What’s Schroders’ approach to wellbeing?
Sonia: Back in 2015 was the first time we launched a wellbeing strategy. We offer a lot of well-being benefits including gym access, health insurance, cognitive behavioural therapy, a 24-hour global support hotline for employees and their families. We have a growing calendar of wellbeing events, employee-led resource groups, and run awareness and training programmes for managers and mental health first aiders, who are on hand to provide non-judgmental support.
But we wanted to elevate what we were offering, not just to help people when they're unwell but to elevate it to help people to proactively remain fit healthy and happy with us. We want our people to think about mental wellbeing like physical wellbeing. You go to the gym for your physical health, so what are you doing for your mental wellbeing and making sure you stay healthy?
What is next for wellbeing at Schroders?
Sonia: Wellbeing is so personal, mental health is so personal, it's not one size fits all. We understand we need to have all the wellbeing benefits to foster a well culture. But we also understand we need the tools and the data to be way more sophisticated in quickly identifying where there's an issue and what might be the cause of that issue. That way we can provide more tailored support to individuals and teams.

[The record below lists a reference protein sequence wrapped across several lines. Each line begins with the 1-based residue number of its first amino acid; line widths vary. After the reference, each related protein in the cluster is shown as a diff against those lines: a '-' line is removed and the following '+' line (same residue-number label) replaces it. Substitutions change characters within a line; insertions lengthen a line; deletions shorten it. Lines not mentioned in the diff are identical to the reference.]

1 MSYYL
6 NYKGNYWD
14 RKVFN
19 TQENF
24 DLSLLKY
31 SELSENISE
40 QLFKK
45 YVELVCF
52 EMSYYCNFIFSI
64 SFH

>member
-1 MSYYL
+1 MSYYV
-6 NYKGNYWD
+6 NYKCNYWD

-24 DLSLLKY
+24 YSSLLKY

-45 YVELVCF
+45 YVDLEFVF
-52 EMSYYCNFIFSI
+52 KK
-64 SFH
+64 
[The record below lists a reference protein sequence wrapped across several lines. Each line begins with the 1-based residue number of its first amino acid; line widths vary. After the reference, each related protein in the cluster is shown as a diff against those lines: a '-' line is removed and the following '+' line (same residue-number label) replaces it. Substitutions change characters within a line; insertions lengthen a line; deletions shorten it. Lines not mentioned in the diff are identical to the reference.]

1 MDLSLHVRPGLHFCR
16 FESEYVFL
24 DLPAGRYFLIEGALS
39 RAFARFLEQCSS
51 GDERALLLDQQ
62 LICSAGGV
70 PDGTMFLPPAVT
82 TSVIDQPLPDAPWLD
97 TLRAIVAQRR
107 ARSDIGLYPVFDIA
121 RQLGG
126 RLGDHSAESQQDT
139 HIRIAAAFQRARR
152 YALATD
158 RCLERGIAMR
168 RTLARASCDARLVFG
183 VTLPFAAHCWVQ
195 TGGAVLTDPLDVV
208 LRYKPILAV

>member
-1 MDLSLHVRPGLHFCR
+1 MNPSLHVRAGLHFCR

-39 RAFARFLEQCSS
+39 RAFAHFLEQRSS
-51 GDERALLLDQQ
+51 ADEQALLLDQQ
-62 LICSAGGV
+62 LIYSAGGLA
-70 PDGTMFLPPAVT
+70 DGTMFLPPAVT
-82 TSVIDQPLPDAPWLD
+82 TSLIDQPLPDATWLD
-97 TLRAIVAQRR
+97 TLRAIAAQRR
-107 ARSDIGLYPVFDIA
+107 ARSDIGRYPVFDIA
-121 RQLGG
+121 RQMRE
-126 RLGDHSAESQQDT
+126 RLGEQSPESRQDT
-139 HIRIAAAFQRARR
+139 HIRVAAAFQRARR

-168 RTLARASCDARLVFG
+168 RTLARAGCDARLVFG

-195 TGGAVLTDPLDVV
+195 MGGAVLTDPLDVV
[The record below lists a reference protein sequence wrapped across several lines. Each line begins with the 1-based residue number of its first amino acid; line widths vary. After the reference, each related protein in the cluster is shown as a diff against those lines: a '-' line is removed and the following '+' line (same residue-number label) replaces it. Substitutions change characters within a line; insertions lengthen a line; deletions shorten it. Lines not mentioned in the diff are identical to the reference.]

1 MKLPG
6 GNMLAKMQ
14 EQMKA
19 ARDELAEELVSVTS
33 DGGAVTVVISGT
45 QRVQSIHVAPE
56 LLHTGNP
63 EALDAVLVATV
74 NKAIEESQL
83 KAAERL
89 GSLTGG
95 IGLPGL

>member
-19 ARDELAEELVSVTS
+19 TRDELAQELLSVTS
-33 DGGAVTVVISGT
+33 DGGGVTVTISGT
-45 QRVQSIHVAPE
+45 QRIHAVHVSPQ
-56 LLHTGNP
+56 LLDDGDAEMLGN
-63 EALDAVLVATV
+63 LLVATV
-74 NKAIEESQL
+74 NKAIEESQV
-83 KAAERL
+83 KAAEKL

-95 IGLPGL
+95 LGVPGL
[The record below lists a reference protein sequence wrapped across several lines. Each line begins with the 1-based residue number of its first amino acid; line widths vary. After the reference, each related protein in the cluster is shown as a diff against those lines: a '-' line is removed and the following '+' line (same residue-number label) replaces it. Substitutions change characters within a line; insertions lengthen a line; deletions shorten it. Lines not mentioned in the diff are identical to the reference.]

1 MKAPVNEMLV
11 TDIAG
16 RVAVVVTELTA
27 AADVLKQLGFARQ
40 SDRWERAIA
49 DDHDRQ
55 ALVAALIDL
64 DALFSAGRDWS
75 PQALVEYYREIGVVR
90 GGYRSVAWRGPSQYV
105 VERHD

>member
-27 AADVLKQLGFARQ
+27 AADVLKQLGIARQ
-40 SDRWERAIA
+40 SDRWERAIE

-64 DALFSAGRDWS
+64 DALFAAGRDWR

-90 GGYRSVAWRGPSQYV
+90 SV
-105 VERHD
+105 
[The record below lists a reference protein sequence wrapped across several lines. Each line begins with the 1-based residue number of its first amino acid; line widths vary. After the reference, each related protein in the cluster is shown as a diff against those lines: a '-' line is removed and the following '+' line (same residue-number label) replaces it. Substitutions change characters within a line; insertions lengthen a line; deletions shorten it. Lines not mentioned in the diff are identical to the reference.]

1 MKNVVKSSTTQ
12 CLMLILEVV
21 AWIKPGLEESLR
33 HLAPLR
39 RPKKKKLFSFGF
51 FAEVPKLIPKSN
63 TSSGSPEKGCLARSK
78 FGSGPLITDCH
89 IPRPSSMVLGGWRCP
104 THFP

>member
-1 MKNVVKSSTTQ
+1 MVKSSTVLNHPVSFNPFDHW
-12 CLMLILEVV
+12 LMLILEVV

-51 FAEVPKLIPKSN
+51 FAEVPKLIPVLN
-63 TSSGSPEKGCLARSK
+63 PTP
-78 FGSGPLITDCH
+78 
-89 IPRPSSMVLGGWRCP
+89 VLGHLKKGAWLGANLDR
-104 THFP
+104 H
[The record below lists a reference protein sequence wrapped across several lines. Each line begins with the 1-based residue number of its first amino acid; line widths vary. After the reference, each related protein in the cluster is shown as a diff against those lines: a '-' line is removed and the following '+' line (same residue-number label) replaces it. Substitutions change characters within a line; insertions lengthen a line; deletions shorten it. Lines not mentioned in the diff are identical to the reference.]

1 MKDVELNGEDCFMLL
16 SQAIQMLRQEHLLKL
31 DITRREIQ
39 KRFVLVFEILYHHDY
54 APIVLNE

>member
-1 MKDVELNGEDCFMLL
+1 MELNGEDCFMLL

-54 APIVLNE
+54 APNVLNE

To support this approach, we’ve been conducting resilience research using the Human Sustainability Index – a technology-led assessment to improve wellbeing and resilience.
How does the Human Sustainability Index study work?
Andrew: Volunteers have their heart rate variability measured to understand how their body reacts through the stresses and strains of life’s challenges, and importantly, how quickly they recover from stress. The resilience research also assesses eight different areas of volunteers’ lives, for example from mental wellbeing to physical health, to how engaged we are with our local communities.
The study looked at the wider person and recognised that what they're doing at home affects what they do at work, and vice versa. If we can understand how to support people more broadly, then they'll hopefully be stronger as a result, more resilient as a result.
What did you learn?
Andrew: When I did the study, I'd just moved to a new area, so I just had work and family in my life and that was it. And the one thing I scored really poorly on was community. I’ve always been interested in volunteering in my community, so I found a new opportunity close to home and suddenly I had this third element to my life. It was nothing to do with work, but I do think it's made me more resilient and balanced in how I approach work.
What impact has it had on your team?
Andrew: We got some really interesting feedback from people in the business, including one individual that reached out for help and it literally said in the comments section of the assessment “I need help…” For me that was worth it, that one individual, as we could work with them to understand what tailored support we could put in place to help them thrive.